For most Jehovah’s Witnesses—not to mention the vast majority of members of every other religion I’ve known—almost all their religious beliefs are stored in the Facts filing room.  Even when they talk of one of their teachings as a belief, their mind knows that is just another word for fact.  The only time when a fact file folder gets removed from the Facts room is when they get authorization from upper management to do so.  In the case of Jehovah’s Witnesses, this authorization comes from the Governing Body.

To tell a Jehovah’s Witness that the Bible teaches the other sheep are children of God with the reward of serving in the Kingdom of the heavens as kings is like telling him that the earth is flat.  It cannot be true, because he knows for a fact that the other sheep will live under the kingdom on a paradise earth.  He won’t examine the evidence any more than you would contemplate the possibility that the earth is actually flat and supported by a slow-moving reptile with a shell.

I am not trying to oversimplify the process.  More is involved.  We are complex creatures.  Nevertheless, the human brain has been designed by our Creator as an engine of self-evaluation.  We have a built-in conscience made for that purpose.  With that in view, there must be a part of the brain that takes in the statement that, for instance, there is no scriptural proof for a particular doctrine. That part will access the brain’s filing system and if it comes up empty, the character of the person takes over—what the Bible would refer to as the “spirit of man” within us.[i]  We are motivated by love.  However, is that love facing inward or outward?  Pride is self-love.  Love of truth is selfless.  If we do not love truth, then we cannot allow our minds to countenance even the possibility that what we know as fact might, in reality, be mere belief—and false belief at that.

So the brain is commanded by the ego not to open that file folder.  A diversion is needed.  Hence, the person presenting inconvenient truths to us has to be dismissed in some way.  We reason:

  • He is only saying these things because he is a weak person who has allowed himself to be stumbled. He’s just out to get back at those who offended him.  Thus, we can dismiss what he says without having to examine it.
  • Or he is a weak-minded individual whose reasoning ability has been poisoned by the lies and slander of apostates. Therefore, we should distance ourselves from him and not even listen to his reasoning so that we don’t become poisoned as well.
  • Or, he is a prideful individual full of his own importance, merely trying to get us to follow him by abandoning our loyalty to Jehovah, and of course, his one true organization.

Such facile reasoning comes easily and instantly to a mind thoroughly convinced of its own knowledge of truth.  There are methods to overcome this, but these are not the methods which the spirit employs.  The spirit of God does not force nor coerce belief.  We are not looking to convert the world at this time.  Right now, we are only looking to find those whom the spirit of God is drawing out.  Jesus only had three and a half years for his ministry, so he minimized the time he spent with people with hardened hearts.  I’m approaching 70, and I might have less time left to me than Jesus had at the start of his ministry.  Or I could live another 20 years. I have no way of knowing, but I do know that my time is finite and precious.  Therefore—borrowing an analogy from Paul—“the way I am directing my blows is so as not to be striking the air.”  I find it wise to follow the attitude Jesus had when his words fell on deaf years.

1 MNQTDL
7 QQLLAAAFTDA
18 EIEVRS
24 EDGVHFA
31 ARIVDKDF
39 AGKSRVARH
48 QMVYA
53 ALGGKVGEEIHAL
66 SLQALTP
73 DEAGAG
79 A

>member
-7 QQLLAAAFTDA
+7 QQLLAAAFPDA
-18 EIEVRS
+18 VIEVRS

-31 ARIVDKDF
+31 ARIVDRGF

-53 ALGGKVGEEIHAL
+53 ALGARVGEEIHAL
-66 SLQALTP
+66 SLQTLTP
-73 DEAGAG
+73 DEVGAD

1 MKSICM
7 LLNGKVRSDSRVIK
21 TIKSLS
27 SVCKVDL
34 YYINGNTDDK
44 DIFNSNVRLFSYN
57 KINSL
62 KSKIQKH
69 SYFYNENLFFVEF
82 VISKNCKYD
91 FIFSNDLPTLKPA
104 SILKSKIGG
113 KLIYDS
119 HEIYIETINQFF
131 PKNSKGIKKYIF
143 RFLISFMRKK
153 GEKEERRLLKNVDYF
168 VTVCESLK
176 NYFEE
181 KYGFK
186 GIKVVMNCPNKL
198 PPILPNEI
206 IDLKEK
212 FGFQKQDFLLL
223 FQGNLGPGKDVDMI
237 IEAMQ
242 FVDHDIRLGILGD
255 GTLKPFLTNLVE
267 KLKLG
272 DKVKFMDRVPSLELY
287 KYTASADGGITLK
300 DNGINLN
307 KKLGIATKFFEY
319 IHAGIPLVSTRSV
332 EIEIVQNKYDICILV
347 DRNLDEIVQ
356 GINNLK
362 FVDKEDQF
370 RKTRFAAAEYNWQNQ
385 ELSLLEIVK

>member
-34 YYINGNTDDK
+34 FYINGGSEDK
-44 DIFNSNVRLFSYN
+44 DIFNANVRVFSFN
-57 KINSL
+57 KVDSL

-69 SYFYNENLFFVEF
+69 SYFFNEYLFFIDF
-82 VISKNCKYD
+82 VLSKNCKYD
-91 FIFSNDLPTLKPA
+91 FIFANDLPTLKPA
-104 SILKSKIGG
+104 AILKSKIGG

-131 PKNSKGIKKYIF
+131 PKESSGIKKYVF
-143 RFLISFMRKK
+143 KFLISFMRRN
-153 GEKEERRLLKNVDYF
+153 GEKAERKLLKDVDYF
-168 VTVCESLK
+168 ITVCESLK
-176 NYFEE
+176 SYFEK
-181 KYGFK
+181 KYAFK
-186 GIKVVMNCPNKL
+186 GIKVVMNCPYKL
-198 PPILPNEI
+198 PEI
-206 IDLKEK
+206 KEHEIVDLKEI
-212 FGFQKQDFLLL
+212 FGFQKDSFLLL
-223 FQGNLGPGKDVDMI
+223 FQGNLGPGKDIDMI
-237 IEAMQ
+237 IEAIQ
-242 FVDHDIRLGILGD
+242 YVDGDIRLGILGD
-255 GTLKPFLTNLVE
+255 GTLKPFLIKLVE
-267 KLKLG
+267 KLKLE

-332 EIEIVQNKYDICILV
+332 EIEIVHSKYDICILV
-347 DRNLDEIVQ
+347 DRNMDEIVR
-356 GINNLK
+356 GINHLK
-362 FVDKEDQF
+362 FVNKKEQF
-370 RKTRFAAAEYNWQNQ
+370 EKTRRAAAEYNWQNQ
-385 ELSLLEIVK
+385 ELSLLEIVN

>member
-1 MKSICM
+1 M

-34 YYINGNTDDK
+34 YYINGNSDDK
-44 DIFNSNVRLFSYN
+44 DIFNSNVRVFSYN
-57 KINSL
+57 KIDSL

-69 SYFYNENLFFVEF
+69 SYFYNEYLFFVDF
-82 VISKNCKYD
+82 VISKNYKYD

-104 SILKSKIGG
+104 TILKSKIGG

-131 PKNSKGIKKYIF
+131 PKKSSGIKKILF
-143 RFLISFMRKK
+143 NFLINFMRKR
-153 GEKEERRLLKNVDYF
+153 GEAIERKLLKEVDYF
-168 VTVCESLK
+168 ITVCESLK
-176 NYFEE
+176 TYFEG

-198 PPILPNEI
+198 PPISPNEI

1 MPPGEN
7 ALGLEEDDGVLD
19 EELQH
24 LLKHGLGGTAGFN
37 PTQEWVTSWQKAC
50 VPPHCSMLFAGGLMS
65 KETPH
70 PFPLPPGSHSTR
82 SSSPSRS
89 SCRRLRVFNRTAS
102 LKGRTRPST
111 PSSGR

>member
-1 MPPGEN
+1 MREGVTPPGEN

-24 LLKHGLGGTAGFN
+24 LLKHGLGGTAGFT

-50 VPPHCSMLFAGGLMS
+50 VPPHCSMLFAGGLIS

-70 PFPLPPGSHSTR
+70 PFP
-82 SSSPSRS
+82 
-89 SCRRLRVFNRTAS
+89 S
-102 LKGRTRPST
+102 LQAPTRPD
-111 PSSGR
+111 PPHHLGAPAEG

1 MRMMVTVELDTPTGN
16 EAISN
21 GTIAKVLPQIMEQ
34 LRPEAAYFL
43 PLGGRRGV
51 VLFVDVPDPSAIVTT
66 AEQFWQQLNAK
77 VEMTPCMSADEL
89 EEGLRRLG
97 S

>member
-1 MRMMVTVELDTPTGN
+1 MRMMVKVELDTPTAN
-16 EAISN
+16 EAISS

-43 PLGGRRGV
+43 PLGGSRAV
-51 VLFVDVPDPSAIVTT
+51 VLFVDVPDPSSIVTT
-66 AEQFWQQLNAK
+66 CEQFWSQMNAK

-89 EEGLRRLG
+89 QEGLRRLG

“Therefore they began to say to him: “Who are you?” Jesus said to them: “Why am I even speaking to YOU at all?” (John 8:25)

We are only human.  We are naturally distressed when those with whom we have a special relationship do not accept the truth.  It can cause us considerable vexation, pain and suffering.  Paul felt this way concerning those with whom he shared a special kinship.

“I am telling the truth in Christ; I am not lying, since my conscience bears witness with me in holy spirit, 2 that I have great grief and unceasing pain in my heart. 3 For I could wish that I myself were separated as the cursed one from the Christ in behalf of my brothers, my relatives according to the flesh, 4 who, as such, are Israelites, to whom belong the adoption as sons and the glory and the covenants and the giving of the Law and the sacred service and the promises; 5 to whom the forefathers belong and from whom the Christ [sprang] according to the flesh. . .” (Ro 9:1-5)

While Jehovah’s Witnesses, or Catholics, or Baptists, or whatever denomination of Christendom you care to mention, are not special in the way the Jews were, nevertheless, they are special to us if we have labored with them for a lifetime.  So as Paul felt toward his own, we will often feel toward ours.

That being said, we must also recognize that while we can lead a man to reason, we cannot make him think.  There will come a time when the Lord will reveal himself and remove all doubt.  When all the deception and self-deception of men will be exposed irrefutably.

“. . .For there is nothing hidden that will not become manifest, neither anything carefully concealed that will never become known and never come into the open.” (Lu 8:17)

However, for now our concern is to be used by the Lord in assisting those chosen by God to make up the body of Christ.  Each of us brings a gift to the table.  Let us use it to support, encourage, and love those who make up the temple. (1Pe 4:10; 1Co 3:16-17) The salvation of the rest of the world must wait on the revealing of the children of God. (Ro 8:19) Only when all of us have had our own obedience fully carried out by being tested and refined even to death, can we take a role in the Kingdom of God.  Then we can look to the rest.

“. . .we are holding ourselves in readiness to inflict punishment for every disobedience, as soon as YOUR own obedience has been fully carried out.” (2Co 10:6)

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[i] Psychologists would explain that there will ensue a battle between the Id and the Super-Ego, mediated by the Ego.